HHS Class Elections Take a Virtual Approach to Accommodate Covid-19 Guidelines


Sydney Driscoll-Gannon

Freshman Tadd uses an eye-catching image of a character from the popular game “Among Us” to self campaign.

Sydney Driscoll, Contributing Writer

This fall, politics have brought feelings of both excitement and frustration to people all over America. And with the HHS class elections coming up, the student body is experiencing similar emotions. The administration needed to make many provisions to respectfully follow the covid-19 guidelines while giving new officers a fair chance. In previous years, officers were given time to create a speech that would be revised and approved by Mrs. Black the student government administrator. The Officers would then have a week to run a campaign by putting up posters around the school so they would win over the votes of their classmates. The voting took place at the end of the week in the auditorium; students would be dismissed from their classes to listen to the speeches and would cast their votes during lunch. This year, students running for an office position were required to record a video of themselves giving their speech. After viewing the videos the class was invited to vote via a google form.

Students had to be creative in finding ways to virtually self campaign this year. Many students resorted to social media platforms to spread the word and get more votes; most students used Instagram Stories to run their campaign. Within this modern format, people were able to support their friends running by reposting them on their accounts.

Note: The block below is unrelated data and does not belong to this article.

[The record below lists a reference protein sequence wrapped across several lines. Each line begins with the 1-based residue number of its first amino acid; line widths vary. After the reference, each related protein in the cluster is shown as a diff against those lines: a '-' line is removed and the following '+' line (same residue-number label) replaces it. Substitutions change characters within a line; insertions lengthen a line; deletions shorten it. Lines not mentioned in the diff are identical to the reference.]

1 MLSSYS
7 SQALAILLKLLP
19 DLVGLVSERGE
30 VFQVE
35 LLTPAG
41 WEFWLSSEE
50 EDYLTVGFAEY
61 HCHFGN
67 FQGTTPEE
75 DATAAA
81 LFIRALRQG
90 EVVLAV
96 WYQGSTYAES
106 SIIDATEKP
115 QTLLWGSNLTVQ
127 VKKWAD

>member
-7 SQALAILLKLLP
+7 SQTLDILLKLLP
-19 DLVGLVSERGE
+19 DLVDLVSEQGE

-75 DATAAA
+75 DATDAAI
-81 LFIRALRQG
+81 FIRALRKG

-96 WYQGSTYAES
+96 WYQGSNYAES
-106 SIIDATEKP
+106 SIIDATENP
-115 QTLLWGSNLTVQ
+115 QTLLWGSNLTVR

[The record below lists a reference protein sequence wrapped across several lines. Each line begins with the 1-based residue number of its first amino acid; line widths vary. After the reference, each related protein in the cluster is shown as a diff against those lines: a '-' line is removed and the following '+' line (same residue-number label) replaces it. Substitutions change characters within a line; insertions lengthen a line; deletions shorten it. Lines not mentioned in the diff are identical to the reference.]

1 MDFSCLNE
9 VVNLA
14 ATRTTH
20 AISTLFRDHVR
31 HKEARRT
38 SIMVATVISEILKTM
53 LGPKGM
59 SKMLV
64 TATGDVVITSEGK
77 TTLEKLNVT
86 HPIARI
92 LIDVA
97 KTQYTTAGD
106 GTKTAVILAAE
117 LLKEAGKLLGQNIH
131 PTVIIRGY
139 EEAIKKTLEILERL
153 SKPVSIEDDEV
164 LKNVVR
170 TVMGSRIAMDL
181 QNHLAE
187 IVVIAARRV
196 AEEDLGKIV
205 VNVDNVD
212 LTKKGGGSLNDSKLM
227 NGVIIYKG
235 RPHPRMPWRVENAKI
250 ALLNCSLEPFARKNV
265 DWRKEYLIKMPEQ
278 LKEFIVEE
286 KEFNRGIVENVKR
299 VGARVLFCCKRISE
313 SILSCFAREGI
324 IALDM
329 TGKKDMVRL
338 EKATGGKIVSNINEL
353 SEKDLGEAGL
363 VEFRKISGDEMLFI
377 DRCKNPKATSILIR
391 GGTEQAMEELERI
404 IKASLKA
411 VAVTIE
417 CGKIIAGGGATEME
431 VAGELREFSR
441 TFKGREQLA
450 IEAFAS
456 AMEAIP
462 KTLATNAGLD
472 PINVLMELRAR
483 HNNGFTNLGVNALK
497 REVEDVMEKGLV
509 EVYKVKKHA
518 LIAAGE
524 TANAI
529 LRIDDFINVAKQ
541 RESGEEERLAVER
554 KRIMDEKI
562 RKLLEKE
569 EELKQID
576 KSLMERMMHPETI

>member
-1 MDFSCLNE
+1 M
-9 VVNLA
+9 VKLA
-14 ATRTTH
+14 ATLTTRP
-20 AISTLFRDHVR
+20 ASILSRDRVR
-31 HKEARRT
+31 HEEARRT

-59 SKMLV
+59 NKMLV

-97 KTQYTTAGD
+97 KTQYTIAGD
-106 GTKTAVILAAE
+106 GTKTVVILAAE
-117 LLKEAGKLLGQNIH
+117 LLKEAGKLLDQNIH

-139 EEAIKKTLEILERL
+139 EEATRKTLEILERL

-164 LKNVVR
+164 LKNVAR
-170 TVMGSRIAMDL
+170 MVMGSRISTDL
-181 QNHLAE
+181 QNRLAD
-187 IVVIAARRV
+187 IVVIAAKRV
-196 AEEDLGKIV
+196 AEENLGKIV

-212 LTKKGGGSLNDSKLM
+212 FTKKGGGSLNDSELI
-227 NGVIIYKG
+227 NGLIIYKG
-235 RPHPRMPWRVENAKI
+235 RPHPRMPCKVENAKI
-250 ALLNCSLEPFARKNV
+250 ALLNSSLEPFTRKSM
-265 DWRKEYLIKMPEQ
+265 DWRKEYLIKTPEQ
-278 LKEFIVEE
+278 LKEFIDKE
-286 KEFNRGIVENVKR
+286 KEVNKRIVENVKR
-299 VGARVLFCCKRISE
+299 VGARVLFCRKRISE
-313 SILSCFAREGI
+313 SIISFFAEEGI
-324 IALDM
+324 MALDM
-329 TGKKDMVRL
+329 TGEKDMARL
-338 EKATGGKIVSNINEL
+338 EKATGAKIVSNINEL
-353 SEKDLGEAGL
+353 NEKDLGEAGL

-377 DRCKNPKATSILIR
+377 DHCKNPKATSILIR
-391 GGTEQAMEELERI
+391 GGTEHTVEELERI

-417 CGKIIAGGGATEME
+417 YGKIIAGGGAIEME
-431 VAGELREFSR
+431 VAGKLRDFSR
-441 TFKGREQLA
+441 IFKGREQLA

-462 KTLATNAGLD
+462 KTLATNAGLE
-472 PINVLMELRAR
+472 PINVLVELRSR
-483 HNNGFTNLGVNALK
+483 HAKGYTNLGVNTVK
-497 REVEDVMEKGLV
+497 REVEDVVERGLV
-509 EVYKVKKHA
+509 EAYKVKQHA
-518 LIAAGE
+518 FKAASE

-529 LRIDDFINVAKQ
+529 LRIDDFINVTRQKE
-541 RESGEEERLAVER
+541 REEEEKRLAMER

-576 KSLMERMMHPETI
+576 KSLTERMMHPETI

I have observed that this year there was a significant increase in people running for class officer positions. In years past, it was rare for anyone to run against the standing team of officers. Usually, returning officers would be elected again, without needing to run a campaign. However, that is not the case this year as they will need to fight to keep their position.

An insight on how the 2023 class election is going – Sophomore Susie Anderson is running against incumbent president Cal Larson. These two have gone head to head in a grade-wide debate over who would be the best candidate to

Freshman Ellie Clark campaigns around the halls of Hingham High school in the hope of being elected as the Class of 2024’s Vice President. (Sydney Driscoll-Gannon)

represent the class. Returning President Cal Larson believes that “Class elections are a lot of fun and a great way for students to use their voice”. He continued by saying, “This year’s candidates are all well qualified for their positions,” he respects and wishes everyone the best of luck in the election. 

Sophomore Susie Anderson commented on how covid-19 will impact this school year and how she plans on overcoming this obstacle. She says, “Although it is strange to have online speeches and campaigns, I look forward to making improvements to this virtual year.” She adds, “I know this year is going to be difficult trying to follow covid guidelines. However, if I am elected as class president, I will not let my class down.”  

The election has been successful thanks to the teachers and student council, regardless of the many changes. It is only a matter of time before the class officers of 2020-2021 are announced, so if you attend Hingham Highschool make sure to stay tuned and check your school emails for updates.